Co-Author

Stephanie Leysen

Stéphanie Leysen holds a LLM in International and European Law from the University of Antwerp and a Master's degree in Human Rights Law with International Conflict & Security from Kent University. She is passionate about human rights, migration and environmental issues and has worked on these topics at different international organisations. Stéphanie is fluent in Dutch, English and French.

Co-Author

Ebubekir ISIK

Ebubekir ISIK is a Senior Policy Analyst at Vocal Europe. He works on EU Foreign Policy and EU Enlargement Politics.


It has been fourteen years since the negotiations on Turkey’s accession to the European Union (EU) were formally opened and the process has been bumpy to say the least. Whereas the European leaders were hopeful on the accession proceedings and praised then Prime Minister Recep Tayyip Erdogan as a democratic reformer back in the early 2000s, diplomatic relations between Turkey and the EU have steadily eroded, especially since the heavy crackdown following a failed coup attempt in 2016.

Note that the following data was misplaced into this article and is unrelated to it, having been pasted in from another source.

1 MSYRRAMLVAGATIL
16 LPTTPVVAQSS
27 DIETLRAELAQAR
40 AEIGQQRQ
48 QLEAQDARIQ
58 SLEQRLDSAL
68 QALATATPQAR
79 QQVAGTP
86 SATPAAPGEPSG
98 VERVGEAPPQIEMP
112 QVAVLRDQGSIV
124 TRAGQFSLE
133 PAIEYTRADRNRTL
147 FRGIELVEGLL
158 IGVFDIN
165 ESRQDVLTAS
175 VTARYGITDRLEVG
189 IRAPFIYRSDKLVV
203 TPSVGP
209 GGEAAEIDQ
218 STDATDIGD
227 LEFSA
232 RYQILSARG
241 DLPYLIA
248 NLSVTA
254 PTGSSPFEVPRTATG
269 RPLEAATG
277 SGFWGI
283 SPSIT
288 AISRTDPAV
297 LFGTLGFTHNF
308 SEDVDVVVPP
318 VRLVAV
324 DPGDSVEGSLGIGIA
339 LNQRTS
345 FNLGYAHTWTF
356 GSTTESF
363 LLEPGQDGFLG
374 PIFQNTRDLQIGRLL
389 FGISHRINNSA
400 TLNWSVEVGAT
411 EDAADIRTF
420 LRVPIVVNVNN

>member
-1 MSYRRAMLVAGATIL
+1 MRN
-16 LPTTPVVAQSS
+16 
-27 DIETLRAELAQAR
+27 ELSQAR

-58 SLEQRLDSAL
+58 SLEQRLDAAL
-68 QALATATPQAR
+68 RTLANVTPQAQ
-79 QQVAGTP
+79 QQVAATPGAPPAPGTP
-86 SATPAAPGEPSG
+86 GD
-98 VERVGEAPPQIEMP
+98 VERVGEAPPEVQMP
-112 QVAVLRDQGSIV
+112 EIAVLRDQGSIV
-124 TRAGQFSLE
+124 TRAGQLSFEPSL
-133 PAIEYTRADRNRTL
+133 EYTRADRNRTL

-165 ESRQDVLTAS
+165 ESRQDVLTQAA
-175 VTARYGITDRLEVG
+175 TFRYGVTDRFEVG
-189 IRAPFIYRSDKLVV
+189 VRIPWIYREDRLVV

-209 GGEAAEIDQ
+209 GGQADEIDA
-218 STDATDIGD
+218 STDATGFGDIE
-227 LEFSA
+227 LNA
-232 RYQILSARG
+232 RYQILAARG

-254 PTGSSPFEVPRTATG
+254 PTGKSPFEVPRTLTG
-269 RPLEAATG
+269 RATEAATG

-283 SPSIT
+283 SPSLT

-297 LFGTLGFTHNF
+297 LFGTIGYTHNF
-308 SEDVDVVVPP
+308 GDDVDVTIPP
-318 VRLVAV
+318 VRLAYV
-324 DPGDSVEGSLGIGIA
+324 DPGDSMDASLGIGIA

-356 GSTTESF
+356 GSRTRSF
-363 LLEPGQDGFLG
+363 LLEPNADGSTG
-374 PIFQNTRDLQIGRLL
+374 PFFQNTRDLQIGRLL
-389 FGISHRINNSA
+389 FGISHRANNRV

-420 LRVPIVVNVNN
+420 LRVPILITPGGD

The two-year state of emergency that followed the attempted coup was characterised by drastic measures. Emergency decrees resulted in mass arrests and dismissals of journalists, academics and other civil society representatives, as well as the shut down of large numbers of media institutions and NGOs. The vaguely formulated anti-terrorism laws that formed the basis of the measures enabled the government to target a wide range of individuals and eventually proved to be an effective tool to silence dissenting voices in Turkey. With thousands of dismissed professionals who cannot exercise their profession anymore, Turkish society in fact loses a powerful force that could contribute to democracy in the country.

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